Harvik Desai heeds Pujara's advice to take Saurashtra to last-four

Harvik Desai made his maiden first-class century in Saurashtra's second innings, helping it chase down 372 against Uttar Pradesh.

Saurashtra openers, Harvik Desai (in pic) and Snell Patel (72), stitched a 132-run opening stand that set the tone in the second innings.   -  FACEBOOK/HARVIK DESAI

Time leke khel…”

These were the three words Cheteshwar Pujara had told Harvik Desai when he got down to bat for Saurashtra in the second innings of the Ranji Trophy final.

For the young opener playing his first season of Ranji Trophy, it was a herculean task to chase down a massive total of 372. But thanks to Cheteshwar ‘bhai’s advice, Desai kept his cool and scored his maiden first-class century and also guided the team to the semifinals.

“Cheteshwar bhai told me that I should take my time to settle down and then go for the attack. We were chasing a big total and it was important to play carefully,” Desai tells Sportstar.

Around this time, last year, Desai was part of India’s U-19 team, which went on to clinch the World Cup. And most importantly, it was his slash over backward point boundary, which helped the team bag the title at the Bay Oval in New Zealand.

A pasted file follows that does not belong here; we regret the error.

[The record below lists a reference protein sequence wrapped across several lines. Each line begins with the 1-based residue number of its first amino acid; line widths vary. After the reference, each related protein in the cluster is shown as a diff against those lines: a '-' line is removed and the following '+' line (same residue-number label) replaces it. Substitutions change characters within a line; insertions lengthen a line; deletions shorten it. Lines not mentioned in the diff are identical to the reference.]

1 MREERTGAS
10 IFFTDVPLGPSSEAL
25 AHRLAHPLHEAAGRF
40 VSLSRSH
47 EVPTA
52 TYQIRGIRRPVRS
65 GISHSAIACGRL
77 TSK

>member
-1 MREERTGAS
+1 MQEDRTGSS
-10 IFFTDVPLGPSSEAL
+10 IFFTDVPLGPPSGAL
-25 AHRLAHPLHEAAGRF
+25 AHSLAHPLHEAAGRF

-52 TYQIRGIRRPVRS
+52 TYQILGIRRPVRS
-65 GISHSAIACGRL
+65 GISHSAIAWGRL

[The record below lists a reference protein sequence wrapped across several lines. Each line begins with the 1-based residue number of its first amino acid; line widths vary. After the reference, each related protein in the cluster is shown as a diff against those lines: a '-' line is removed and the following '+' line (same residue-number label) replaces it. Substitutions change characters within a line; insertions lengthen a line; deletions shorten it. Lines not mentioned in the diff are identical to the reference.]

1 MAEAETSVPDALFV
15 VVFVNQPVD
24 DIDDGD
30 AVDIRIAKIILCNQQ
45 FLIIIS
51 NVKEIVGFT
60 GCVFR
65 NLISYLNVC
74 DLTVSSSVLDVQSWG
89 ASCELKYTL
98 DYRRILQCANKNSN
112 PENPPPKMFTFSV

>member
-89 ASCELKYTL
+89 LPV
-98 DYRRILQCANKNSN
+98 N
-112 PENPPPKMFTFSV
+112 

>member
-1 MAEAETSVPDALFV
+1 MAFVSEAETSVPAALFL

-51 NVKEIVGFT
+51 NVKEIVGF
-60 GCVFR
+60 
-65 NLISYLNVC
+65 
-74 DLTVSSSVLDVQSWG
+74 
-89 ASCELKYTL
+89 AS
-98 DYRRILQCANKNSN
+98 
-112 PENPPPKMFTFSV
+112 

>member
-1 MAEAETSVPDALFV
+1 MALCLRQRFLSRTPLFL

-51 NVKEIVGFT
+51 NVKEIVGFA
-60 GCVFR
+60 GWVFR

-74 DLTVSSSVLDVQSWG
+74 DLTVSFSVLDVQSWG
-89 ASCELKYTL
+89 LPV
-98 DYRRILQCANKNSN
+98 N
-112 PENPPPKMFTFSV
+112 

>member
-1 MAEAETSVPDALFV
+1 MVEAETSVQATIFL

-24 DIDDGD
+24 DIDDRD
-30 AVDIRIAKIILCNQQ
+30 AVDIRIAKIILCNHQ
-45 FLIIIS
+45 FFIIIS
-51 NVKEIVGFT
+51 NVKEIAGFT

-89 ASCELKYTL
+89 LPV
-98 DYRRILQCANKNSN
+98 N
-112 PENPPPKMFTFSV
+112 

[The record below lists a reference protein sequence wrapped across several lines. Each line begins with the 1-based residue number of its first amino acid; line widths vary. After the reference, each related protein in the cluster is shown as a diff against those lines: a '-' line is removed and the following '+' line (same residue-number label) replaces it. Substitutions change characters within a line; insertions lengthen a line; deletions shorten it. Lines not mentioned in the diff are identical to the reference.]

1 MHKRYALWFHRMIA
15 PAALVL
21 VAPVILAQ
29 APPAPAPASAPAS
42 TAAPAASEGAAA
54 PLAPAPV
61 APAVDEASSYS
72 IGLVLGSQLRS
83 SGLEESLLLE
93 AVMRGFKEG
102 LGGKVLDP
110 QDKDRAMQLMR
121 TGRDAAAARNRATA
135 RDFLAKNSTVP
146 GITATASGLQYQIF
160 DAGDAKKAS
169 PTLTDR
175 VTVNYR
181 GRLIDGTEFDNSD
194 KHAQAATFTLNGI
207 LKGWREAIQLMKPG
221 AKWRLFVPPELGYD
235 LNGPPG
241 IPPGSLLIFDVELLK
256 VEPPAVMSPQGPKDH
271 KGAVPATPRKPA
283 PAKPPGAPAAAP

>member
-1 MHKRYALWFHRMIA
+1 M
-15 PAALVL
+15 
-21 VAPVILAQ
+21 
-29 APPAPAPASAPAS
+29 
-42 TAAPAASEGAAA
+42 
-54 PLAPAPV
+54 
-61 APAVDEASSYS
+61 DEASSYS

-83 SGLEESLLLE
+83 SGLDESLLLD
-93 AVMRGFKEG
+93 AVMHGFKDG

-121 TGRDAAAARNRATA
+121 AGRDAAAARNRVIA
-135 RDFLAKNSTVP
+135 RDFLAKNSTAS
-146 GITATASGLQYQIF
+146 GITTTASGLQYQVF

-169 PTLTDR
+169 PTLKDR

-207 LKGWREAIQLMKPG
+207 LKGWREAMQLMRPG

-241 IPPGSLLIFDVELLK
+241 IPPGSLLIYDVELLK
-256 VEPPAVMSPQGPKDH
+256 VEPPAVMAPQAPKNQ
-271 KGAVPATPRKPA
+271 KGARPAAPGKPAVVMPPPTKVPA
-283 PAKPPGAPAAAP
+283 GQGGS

But for him, the innings of 116 on Saturday, is special.

“It is a great feeling to score the first century in the Ranji Trophy. As a team, the combination has been good, and I was getting runs but a century is always special,” the 19-year-old, who hails from Bhavnagar, says.

This has been a good season for him so far. Despite a patchy start, he bounced back to transform into one of the major batsmen of the Saurashtra side. His calibre was proven in the first innings when he played a knock of 84, and at a time when the other batsmen faltered to UP’s pace attack.

And the youngster says, he is learning a lot from his maiden season.

“I have learned a lot about fitness and also lot about how to handle pressure in a longer tournament. The seniors like Cheteshwar bhai definitely helped a lot,” he says.

On Saturday, his target was to score as many runs as possible before the new ball was taken. “I got used to the old ball and that’s why the target was to pick up as many runs as possible. We knew once UP took the new ball, things could get a bit tricky and that’s something we did not want,” he says. “We wanted to settle down.”

His father runs a clothing store in Bhavnagar and cricket was something that did not come easily for Desai. “I got the support of my father, but my mother did not want me to play cricket. But over the years, she has accepted the fact that I can play the game,” he laughs.

After a good run in the quarterfinals, Desai wants to keep the momentum going in the semifinals against Karnataka. “Karnataka will be a tough opponent but we have to play to our strength,” he says.

It has been an eventful campaign for Saurashtra so far and the youngster wants to go with the flow.

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